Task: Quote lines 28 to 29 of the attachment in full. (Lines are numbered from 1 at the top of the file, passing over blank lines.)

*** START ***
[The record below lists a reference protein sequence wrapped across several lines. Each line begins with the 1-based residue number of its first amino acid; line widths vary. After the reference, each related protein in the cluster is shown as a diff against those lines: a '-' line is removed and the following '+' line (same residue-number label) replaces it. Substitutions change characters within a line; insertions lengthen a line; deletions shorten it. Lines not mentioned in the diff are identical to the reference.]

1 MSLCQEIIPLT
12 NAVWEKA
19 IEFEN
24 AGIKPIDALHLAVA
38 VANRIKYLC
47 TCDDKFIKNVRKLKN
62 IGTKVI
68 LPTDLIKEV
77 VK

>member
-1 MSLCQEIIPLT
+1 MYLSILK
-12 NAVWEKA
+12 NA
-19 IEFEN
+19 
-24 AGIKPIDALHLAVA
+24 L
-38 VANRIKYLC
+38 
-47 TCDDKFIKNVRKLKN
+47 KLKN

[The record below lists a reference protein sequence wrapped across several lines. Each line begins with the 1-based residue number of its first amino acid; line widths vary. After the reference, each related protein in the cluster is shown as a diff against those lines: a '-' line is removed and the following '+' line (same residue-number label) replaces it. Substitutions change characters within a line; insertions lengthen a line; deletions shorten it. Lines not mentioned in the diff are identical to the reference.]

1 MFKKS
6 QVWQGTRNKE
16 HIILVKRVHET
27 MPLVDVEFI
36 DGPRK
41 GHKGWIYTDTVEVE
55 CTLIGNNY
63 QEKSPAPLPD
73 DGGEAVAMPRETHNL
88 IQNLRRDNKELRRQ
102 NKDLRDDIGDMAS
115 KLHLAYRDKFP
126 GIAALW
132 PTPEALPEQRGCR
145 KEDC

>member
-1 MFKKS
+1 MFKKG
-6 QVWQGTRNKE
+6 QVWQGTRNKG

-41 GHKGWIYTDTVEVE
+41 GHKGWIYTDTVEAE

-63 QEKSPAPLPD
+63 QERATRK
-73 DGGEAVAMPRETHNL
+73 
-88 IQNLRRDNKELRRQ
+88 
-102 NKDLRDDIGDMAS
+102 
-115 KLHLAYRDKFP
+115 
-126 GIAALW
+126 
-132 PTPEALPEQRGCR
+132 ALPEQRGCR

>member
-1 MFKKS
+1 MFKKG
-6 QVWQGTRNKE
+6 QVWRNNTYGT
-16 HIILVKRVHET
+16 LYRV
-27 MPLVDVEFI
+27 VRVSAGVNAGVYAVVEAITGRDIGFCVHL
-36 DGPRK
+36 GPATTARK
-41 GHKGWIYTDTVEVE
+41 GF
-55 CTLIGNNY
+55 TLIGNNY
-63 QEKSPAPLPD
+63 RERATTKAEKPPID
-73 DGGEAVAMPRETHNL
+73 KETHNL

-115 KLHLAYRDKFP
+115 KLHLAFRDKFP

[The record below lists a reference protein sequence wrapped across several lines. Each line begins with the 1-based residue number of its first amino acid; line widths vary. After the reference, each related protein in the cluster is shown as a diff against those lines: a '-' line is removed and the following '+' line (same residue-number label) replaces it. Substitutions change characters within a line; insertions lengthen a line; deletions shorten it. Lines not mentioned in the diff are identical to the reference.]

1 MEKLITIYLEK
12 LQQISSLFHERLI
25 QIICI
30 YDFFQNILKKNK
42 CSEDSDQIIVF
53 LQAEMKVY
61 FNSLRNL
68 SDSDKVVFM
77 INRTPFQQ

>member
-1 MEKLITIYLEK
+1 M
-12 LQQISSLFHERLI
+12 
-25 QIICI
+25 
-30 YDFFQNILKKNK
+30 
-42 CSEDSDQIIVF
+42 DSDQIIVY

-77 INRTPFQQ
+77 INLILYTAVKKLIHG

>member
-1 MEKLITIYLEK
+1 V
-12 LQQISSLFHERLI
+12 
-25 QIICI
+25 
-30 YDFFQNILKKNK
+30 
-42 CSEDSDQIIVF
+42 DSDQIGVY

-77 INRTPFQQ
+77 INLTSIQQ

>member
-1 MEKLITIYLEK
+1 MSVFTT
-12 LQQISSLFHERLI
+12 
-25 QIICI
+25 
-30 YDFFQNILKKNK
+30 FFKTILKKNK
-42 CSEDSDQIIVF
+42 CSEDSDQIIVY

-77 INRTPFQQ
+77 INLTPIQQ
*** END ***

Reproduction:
27 MPLVDVEFI
36 DGPRK